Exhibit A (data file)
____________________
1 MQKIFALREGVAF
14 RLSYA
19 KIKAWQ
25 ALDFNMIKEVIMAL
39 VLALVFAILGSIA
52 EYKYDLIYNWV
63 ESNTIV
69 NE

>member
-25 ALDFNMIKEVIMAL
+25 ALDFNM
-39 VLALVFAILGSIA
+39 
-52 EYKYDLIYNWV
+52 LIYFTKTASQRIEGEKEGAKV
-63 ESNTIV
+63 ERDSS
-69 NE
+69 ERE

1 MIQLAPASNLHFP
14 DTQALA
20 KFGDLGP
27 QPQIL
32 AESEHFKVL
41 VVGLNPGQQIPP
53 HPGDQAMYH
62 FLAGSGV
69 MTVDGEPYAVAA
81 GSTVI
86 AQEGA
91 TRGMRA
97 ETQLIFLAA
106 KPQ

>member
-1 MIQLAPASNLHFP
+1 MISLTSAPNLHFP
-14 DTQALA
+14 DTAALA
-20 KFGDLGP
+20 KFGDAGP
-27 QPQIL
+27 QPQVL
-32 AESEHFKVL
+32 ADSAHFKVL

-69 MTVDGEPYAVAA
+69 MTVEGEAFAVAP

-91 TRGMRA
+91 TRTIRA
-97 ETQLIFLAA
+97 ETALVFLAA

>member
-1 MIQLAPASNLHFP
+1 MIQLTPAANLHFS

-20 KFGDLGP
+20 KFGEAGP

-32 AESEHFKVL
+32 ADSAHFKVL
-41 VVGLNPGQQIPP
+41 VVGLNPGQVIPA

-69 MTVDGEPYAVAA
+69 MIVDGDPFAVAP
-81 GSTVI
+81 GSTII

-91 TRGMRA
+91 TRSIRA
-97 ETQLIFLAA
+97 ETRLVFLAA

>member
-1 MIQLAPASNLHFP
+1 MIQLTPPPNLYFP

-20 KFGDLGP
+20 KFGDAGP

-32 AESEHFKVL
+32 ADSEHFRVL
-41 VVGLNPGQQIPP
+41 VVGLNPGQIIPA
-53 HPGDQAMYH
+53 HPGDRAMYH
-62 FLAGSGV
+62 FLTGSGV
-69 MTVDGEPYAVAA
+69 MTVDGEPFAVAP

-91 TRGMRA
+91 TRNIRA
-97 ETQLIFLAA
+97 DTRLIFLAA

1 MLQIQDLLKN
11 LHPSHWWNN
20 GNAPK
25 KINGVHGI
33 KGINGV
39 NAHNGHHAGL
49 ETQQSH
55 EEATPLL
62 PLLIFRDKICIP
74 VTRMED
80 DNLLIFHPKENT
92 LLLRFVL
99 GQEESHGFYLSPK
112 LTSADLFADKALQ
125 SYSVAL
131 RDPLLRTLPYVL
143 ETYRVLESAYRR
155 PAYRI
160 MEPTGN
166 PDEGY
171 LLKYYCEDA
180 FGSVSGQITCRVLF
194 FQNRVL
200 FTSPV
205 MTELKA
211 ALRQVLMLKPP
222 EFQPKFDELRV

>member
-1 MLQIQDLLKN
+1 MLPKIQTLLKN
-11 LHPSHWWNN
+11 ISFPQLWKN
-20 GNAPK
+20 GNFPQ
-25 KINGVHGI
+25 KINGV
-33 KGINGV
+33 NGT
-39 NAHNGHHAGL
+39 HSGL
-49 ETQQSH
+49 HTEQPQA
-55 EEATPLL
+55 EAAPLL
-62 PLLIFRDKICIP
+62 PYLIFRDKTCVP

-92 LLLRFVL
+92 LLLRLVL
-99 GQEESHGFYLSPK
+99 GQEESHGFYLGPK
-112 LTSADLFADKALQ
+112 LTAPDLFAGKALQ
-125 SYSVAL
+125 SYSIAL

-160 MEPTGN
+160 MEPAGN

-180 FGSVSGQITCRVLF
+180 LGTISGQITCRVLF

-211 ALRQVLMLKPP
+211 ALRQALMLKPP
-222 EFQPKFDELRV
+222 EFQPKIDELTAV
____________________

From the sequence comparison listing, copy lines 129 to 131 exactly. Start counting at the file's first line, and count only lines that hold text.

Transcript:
-55 EEATPLL
+55 EAAPLL
-62 PLLIFRDKICIP